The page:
A Monthly Column for Word Lovers
The Perversity of Past Participles
Zero derivation—that is, the ability of a word to perform different grammatical functions without a change in form—is a celebrated feature of English. We have, for example, a word like green (many other color words work the same way) that can be noun, adjective, or verb without a change in form, because in English it is usually syntax, not morphology (word form) that tells us what job a word is doing in a sentence. A sideshow of zero derivation is the fact that English has no barrier to using a principal verb form—the past participle—as an adjective. English in fact gets great mileage out of the regular infinitive + ed form; it is used in perfect tenses (if the verb is regular), passive constructions, simple past constructions, and as an adjective. What's not to love, you may think, about the simplicity of using a single form to do so many jobs? It surely relieves the memory by not requiring us to store multiple transformation or suffixation rules, so long as we plop our word down in the right place in a sentence.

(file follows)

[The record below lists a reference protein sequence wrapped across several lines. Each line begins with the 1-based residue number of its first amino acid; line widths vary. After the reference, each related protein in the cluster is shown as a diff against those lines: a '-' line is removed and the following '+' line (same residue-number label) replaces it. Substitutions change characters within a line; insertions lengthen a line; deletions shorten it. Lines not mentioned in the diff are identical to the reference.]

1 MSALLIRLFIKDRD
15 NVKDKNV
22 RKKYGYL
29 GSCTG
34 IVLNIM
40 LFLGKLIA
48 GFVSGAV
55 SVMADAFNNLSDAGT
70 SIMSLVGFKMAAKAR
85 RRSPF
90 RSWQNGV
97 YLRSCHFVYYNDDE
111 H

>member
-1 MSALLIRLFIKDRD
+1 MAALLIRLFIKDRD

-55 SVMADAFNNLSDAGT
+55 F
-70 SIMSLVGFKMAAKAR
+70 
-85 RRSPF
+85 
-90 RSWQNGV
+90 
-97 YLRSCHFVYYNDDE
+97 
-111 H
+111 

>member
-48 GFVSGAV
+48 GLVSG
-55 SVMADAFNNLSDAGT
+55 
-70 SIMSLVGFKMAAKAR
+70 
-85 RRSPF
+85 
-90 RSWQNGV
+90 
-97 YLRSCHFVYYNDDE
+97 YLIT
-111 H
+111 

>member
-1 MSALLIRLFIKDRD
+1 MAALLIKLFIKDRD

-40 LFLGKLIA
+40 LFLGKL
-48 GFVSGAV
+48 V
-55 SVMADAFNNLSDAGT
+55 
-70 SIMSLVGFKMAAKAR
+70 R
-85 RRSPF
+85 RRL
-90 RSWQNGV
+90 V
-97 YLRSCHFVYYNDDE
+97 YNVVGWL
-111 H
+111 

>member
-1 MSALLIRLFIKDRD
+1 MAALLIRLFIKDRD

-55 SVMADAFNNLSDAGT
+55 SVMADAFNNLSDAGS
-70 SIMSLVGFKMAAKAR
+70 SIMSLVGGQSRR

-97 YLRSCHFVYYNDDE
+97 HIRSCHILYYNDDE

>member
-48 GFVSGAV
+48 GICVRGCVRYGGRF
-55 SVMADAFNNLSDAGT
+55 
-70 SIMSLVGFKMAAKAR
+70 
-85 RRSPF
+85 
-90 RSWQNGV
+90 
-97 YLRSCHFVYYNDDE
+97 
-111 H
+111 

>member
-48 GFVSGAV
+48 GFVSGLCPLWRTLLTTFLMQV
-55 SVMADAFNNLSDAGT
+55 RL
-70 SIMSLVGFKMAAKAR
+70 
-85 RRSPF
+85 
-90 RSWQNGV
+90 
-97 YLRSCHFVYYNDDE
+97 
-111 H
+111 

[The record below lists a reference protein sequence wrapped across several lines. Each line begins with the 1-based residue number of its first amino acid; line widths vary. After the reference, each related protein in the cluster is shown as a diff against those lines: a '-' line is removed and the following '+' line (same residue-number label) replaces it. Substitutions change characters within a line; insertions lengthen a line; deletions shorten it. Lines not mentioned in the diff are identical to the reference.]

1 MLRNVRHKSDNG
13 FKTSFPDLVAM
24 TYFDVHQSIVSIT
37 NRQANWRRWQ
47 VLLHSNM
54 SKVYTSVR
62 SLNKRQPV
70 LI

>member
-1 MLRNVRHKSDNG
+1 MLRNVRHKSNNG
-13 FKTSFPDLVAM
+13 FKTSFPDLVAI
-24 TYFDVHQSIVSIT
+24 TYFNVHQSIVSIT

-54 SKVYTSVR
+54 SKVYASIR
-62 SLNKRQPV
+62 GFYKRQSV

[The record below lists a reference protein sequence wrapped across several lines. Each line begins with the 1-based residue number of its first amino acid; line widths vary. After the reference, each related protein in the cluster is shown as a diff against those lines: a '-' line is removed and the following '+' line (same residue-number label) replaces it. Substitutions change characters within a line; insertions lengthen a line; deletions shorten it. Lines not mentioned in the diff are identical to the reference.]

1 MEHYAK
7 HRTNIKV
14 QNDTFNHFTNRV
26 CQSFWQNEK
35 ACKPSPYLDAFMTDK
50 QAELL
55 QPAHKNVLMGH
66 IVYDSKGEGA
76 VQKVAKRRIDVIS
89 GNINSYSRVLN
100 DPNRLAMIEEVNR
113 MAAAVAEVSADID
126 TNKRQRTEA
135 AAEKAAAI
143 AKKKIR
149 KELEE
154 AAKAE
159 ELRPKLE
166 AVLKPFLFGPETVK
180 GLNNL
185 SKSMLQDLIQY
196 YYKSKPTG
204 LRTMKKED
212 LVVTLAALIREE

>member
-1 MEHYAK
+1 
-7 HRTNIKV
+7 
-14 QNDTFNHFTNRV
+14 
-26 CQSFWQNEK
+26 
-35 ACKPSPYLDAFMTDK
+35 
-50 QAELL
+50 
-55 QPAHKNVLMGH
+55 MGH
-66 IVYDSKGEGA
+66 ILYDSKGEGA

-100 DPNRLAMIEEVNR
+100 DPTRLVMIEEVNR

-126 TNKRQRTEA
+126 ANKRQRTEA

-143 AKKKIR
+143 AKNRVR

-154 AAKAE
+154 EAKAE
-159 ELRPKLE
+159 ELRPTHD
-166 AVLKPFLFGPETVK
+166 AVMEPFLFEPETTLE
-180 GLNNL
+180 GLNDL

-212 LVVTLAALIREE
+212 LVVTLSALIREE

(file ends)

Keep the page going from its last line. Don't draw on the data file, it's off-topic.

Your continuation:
I have no argument with this fantastic and flexible feature of English, only with the license it gives speakers and writers to use it in a weaselly way. Because of the range of functions that past participles participate in, it's a doddle in English to indicate that something has happened without cluing up the reader or listener about who was responsible for it. Past participle forms pack in a wallop of information: most of them are eventive—that is, they suggest or indicate that a thing has happened or that a thing was done, but they do not identify the doer—they give us a done deal, a fait accompli (to use a past participle from another language) with no indication of who did it.
Of course it's often convenient or sensible to omit the doer, especially in cases where there's no clear agent (mixed emotions), or where the cause is unremarkable or not pertinent (bottled water, informed consent, celebrated feature). No one objects to:
Purple mountain majesties above the fruited plain
I found a dimpled spider, fat and white,
On a white heal-all, holding up a moth
Indeed, English would seem crippled without this facility to efficiently identify states or characteristics resulting from a past process, act, or event. Elected officials and retired teachers alike would be frustrated writers if they were forbidden to use participles as adjectives. But when the language consumer has a legitimate interest in knowing how something came to be and by whose will or whim, it can be disappointing when a past participle, deposited as an adjective, leaves no trace. Perhaps it doesn't matter so much with burnt toast or spilled milk. Does arranged marriage take some of the heat off of the arrangers when things go terribly wrong, since they are not named? Doesn't botched surgery suggest that someone should stand up and take responsibility?